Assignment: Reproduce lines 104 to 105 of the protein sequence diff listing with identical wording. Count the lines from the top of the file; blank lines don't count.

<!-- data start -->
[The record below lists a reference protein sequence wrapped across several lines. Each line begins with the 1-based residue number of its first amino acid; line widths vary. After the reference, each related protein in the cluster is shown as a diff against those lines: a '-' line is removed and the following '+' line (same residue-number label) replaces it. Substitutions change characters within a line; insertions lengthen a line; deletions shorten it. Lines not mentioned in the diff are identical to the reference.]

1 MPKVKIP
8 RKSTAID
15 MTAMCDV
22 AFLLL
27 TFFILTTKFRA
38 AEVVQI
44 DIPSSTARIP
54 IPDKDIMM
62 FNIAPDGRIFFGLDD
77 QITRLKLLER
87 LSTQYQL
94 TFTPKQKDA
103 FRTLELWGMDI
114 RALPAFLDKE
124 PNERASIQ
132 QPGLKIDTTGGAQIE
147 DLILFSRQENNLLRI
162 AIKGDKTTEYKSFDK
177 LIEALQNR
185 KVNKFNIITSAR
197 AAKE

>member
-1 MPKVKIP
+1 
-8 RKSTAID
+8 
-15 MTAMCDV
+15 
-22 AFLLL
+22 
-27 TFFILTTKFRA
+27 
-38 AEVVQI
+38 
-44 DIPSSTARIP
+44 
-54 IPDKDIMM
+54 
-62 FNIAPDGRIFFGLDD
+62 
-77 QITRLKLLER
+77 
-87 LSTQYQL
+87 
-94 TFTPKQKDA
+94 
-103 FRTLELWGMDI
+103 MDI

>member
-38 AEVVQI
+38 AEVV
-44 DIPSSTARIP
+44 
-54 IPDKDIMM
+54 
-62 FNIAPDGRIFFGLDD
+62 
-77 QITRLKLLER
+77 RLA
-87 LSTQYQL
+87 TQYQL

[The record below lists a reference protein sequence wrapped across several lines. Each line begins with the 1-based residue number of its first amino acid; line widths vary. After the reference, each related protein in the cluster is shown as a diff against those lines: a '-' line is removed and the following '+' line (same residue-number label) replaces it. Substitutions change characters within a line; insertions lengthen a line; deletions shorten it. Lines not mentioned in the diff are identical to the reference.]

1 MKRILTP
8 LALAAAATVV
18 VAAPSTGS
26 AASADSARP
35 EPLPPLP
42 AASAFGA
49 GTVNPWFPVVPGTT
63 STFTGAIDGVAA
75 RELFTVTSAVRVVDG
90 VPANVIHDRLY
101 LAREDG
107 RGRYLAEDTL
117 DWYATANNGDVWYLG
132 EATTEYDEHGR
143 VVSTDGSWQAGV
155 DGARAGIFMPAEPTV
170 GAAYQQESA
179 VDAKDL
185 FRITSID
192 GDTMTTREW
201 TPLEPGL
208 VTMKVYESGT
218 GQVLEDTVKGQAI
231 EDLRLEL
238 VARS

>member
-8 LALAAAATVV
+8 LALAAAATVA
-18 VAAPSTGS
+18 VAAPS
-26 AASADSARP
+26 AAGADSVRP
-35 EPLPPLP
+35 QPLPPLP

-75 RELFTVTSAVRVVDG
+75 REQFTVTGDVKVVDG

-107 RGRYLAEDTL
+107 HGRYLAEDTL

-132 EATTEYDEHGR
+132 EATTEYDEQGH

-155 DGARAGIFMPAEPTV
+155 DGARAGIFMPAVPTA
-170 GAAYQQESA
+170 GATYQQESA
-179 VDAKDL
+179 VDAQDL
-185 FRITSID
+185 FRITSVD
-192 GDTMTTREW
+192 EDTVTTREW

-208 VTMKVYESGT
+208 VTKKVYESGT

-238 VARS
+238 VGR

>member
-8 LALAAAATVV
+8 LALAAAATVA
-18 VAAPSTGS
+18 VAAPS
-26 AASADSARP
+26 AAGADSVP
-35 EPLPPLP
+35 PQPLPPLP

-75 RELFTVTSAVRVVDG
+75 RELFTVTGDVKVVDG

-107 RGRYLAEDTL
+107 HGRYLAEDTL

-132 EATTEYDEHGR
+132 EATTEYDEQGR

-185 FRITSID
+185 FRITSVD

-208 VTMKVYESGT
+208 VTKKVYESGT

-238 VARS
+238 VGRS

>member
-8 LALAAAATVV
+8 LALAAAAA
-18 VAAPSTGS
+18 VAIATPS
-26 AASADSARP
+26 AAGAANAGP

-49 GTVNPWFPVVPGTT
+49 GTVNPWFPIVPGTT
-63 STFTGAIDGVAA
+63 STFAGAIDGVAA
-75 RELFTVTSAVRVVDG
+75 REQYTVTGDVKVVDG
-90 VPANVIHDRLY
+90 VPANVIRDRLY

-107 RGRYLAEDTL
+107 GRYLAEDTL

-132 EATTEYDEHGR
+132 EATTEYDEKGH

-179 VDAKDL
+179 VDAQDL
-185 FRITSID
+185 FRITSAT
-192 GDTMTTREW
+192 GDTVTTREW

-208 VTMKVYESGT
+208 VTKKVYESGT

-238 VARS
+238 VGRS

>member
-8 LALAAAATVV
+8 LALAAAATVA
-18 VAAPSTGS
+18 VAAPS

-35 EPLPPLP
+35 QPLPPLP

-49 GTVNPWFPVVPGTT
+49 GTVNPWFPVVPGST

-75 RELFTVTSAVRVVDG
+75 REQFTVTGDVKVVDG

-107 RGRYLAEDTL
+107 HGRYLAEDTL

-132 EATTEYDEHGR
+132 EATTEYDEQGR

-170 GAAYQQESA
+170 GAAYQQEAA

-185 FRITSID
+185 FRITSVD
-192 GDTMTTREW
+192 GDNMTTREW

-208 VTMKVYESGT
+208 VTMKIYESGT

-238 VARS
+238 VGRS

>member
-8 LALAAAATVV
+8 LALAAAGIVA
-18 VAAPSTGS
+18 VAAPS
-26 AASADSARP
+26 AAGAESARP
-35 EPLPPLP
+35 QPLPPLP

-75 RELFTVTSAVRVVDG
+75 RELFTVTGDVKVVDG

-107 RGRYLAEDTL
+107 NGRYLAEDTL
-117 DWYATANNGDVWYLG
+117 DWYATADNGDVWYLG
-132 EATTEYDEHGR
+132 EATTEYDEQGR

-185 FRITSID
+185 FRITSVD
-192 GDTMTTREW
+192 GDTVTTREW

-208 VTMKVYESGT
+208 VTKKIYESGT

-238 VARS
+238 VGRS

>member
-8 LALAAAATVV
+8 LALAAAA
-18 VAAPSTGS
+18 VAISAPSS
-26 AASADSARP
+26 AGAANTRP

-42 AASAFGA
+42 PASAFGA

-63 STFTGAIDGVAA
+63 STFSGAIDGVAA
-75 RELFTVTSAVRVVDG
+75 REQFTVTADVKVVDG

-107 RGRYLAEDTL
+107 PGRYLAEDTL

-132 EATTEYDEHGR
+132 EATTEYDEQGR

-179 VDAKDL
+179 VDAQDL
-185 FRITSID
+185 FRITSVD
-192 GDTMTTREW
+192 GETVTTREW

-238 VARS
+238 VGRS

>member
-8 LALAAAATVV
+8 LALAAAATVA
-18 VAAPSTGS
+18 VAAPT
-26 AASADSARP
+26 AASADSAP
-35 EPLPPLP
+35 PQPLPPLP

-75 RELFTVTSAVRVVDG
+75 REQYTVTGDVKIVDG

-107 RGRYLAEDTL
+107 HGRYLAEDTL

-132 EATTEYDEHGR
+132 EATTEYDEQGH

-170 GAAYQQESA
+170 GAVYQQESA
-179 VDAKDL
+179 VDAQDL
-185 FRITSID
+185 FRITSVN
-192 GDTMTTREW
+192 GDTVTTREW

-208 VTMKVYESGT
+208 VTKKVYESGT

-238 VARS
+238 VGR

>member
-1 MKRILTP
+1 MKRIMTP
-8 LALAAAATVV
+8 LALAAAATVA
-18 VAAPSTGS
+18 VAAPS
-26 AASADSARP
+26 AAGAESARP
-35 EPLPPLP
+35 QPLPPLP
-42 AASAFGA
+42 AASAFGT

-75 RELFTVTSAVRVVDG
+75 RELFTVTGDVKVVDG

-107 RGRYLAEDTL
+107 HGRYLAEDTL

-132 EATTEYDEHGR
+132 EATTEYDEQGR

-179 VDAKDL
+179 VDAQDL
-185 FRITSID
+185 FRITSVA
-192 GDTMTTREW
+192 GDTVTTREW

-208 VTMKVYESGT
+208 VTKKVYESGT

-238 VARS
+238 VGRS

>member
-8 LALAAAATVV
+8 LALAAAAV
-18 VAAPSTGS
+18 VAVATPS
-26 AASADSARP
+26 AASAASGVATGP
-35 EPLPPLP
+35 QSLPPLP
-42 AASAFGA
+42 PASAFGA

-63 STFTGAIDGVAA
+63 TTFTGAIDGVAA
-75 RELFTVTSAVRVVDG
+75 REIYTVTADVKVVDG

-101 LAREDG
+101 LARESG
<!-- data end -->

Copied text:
-155 DGARAGIFMPAEPTV
+155 DGARAGIFMPAVPTA